When Pentel’s fibonacci mountain video came out last week I was immediately intrigued. In this video the new orenznero is used in a plotter. I never owned a plotter, but having spent most of my pocket money in the 1980s on computer magazines the video was more than fascinating as a normal plotter wouldn’t work with a pencil for long periods of time without some extra mechanism. Pencils tend to get shorter when you write, unlike ballpoint pens or fountain pens, so the plotter would either have to lower the pencil again and again (for wood-cased and mechanical pencils) or it would have to press the button to forward the lead (for mechanical pencils).
The plotter in Pentel’s video doesn’t do either, so the orenznero must have some sort of auto-forwarding mechanism. Just like when writing with a normal Orenz, you can write for a long time with the new orenznero without having to push the button to forward the lead, but this time it’s not the sleeve retracting, it’s the lead forwarding that makes this possible.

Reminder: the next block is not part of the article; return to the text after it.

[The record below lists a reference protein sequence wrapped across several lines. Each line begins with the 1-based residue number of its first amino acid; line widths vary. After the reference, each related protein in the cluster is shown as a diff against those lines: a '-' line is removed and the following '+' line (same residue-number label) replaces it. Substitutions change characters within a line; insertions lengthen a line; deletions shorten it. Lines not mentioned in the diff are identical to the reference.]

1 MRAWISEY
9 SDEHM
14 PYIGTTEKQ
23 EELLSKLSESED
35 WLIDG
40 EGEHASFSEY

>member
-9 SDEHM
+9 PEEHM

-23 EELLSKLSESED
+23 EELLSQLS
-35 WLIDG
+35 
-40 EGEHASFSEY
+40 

Some of the diagrams from Pentel make me think that their mechanism works even if the sleeve doesn’t touch the paper at all, but I am not sure about that and the Japanese I learned at university in the 1990s is just enough for me to decipher some Katakanas, not enought to figure out how the orenznero works, so I’ll have to wait and see.
The good news is that Yumiko, I mentioned her before on this blog, has bought me one already, from Umeda (Osaka) Loft, so I will be able to try it out soon.
There is a 0.2mm and a 0.3mm version. Even though 0.3mm would enable me to use Stadtler Mars micro and Pilot neox graphite leads I asked for the 0.2mm version as that is closer to a freshly sharpened wood-cased pencil and fits my small writing better. Well, it turned out that the 0.3mm version was sold out anyway and there were only two or three 0.2mm pencils left. Lucky me!